ObjectivesImplementation studies are often poorly reported and indexed, reducing their potential to inform the provision of healthcare services. The Standards for Reporting Implementation Studies (StaRI) initiative aims to develop guidelines for transparent and accurate reporting of implementation studies. MethodsAn international working group developed the StaRI guideline informed by a systematic literature review and e-Delphi prioritisation exercise. Following a face-to-face meeting, the checklist was developed iteratively by email discussion and critical review by international experts. ResultsThe 27 items of the checklist are applicable to the broad range of study designs employed in implementation science. A key concept is the dual strands, represented as 2 columns in the checklist, describing, on the one hand, the implementation strategy and, on the other, the clinical, healthcare or public health intervention being implemented. This explanation and elaboration document details each of the items, explains the rationale and provides examples of good reporting practice. ConclusionsPreviously published reporting statements have been instrumental in improving reporting standards; adoption by journals and authors may achieve a similar improvement in the reporting of implementation strategies that will facilitate translation of effective interventions into routine practice.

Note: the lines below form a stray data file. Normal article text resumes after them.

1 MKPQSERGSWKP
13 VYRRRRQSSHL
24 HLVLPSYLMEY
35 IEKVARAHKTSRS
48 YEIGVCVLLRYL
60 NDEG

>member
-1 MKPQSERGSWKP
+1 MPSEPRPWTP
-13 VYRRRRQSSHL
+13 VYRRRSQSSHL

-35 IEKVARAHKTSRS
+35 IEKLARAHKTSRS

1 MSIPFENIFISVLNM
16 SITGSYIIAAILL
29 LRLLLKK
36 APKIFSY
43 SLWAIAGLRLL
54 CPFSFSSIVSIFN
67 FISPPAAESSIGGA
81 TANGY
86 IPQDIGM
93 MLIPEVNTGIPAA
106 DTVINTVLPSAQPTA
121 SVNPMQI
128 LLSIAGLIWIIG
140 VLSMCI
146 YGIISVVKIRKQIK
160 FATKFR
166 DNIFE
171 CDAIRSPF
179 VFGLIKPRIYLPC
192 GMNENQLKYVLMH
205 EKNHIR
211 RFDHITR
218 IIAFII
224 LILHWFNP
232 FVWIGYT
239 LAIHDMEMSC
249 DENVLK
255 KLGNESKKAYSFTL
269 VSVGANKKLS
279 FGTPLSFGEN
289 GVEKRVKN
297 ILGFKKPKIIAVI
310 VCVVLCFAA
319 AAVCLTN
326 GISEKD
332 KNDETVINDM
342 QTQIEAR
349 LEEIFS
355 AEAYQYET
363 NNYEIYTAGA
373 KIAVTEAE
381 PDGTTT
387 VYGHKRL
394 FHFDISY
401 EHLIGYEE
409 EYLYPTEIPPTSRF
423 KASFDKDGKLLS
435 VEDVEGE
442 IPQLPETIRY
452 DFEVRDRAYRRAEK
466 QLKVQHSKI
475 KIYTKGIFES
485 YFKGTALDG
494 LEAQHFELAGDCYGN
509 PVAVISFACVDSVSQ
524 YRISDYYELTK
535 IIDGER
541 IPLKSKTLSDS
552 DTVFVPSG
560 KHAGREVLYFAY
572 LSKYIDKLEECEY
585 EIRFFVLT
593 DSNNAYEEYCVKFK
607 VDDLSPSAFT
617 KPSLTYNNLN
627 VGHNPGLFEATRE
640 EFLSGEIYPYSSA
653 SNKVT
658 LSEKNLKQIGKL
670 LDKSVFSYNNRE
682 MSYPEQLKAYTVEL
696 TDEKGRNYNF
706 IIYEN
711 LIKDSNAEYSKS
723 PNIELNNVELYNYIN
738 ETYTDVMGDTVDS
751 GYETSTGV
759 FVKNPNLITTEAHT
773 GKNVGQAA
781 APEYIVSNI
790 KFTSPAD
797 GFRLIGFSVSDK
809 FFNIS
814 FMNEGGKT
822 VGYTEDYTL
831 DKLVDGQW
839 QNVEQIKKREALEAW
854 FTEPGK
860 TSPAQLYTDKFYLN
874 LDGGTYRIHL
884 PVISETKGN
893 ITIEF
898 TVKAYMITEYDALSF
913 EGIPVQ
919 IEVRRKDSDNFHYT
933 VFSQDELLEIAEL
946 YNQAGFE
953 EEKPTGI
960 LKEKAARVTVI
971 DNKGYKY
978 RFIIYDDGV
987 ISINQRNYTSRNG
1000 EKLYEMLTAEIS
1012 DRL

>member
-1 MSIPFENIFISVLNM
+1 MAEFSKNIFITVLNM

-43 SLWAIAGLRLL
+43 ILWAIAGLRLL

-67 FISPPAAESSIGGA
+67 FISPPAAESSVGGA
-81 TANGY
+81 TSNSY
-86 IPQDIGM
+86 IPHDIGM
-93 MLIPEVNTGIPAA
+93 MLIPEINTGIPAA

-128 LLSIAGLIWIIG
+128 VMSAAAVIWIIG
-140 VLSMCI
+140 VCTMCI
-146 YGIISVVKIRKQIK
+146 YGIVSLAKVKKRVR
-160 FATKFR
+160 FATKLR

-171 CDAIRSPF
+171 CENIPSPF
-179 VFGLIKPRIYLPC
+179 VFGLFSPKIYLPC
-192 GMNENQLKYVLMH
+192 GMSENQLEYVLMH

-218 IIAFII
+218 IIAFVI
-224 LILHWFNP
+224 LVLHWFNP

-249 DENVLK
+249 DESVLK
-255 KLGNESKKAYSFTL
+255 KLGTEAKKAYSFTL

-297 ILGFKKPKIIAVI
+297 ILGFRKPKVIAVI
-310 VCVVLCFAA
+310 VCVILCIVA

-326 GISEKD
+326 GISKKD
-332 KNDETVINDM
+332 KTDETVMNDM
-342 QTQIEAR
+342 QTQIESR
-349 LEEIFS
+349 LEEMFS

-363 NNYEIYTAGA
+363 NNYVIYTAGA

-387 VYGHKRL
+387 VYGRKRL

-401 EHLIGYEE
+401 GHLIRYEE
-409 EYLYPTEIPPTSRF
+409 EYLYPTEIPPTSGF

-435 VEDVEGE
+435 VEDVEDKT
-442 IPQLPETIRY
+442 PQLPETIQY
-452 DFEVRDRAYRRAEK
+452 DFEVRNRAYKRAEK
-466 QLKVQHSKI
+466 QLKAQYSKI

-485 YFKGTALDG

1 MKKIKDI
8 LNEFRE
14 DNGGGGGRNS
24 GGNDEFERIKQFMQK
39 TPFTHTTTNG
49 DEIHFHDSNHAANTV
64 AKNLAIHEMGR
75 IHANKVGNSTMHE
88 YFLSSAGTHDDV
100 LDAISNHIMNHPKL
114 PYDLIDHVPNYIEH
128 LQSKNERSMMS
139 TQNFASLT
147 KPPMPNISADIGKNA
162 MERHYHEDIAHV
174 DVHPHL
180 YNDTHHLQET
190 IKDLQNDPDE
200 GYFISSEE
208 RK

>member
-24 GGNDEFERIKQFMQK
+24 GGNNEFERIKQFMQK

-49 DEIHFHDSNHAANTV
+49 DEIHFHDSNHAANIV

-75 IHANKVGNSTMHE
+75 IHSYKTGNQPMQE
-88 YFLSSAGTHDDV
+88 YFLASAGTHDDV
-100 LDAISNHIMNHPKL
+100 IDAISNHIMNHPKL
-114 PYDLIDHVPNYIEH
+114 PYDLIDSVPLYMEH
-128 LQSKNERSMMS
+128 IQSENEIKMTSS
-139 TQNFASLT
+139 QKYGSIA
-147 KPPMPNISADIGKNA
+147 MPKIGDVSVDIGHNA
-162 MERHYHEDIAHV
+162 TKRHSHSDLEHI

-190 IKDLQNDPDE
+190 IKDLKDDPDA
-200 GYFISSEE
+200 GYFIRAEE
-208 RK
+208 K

ASJC Scopus subject areas